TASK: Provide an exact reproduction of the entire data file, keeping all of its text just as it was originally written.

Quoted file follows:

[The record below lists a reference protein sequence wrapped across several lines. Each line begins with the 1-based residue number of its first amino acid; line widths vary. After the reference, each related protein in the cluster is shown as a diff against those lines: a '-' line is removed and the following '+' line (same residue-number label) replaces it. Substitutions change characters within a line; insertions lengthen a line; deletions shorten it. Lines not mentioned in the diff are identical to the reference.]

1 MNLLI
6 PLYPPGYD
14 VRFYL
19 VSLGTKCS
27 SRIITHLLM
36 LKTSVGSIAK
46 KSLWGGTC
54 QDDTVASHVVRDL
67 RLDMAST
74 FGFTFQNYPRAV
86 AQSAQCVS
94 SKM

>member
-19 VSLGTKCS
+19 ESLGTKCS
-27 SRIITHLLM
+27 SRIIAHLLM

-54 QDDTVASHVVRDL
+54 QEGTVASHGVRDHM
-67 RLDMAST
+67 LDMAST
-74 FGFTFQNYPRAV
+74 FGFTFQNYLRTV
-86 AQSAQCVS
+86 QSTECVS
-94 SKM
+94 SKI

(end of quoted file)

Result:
[The record below lists a reference protein sequence wrapped across several lines. Each line begins with the 1-based residue number of its first amino acid; line widths vary. After the reference, each related protein in the cluster is shown as a diff against those lines: a '-' line is removed and the following '+' line (same residue-number label) replaces it. Substitutions change characters within a line; insertions lengthen a line; deletions shorten it. Lines not mentioned in the diff are identical to the reference.]

1 MNLLI
6 PLYPPGYD
14 VRFYL
19 VSLGTKCS
27 SRIITHLLM
36 LKTSVGSIAK
46 KSLWGGTC
54 QDDTVASHVVRDL
67 RLDMAST
74 FGFTFQNYPRAV
86 AQSAQCVS
94 SKM

>member
-19 VSLGTKCS
+19 ESLGTKCS
-27 SRIITHLLM
+27 SRIIAHLLM

-54 QDDTVASHVVRDL
+54 QEGTVASHGVRDHM
-67 RLDMAST
+67 LDMAST
-74 FGFTFQNYPRAV
+74 FGFTFQNYLRTV
-86 AQSAQCVS
+86 QSTECVS
-94 SKM
+94 SKI